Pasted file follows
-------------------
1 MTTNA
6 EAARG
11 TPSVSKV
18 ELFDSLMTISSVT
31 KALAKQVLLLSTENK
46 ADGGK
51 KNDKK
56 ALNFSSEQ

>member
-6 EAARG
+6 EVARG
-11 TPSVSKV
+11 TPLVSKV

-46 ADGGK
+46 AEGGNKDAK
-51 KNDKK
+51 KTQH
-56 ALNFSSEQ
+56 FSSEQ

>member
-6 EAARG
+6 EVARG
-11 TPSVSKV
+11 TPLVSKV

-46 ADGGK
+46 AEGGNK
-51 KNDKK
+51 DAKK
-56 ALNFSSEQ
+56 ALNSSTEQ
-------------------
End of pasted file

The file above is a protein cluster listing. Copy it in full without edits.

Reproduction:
1 MTTNA
6 EAARG
11 TPSVSKV
18 ELFDSLMTISSVT
31 KALAKQVLLLSTENK
46 ADGGK
51 KNDKK
56 ALNFSSEQ

>member
-6 EAARG
+6 EVARG
-11 TPSVSKV
+11 TPLVSKV

-46 ADGGK
+46 AEGGNKDAK
-51 KNDKK
+51 KTQH
-56 ALNFSSEQ
+56 FSSEQ

>member
-6 EAARG
+6 EVARG
-11 TPSVSKV
+11 TPLVSKV

-46 ADGGK
+46 AEGGNK
-51 KNDKK
+51 DAKK
-56 ALNFSSEQ
+56 ALNSSTEQ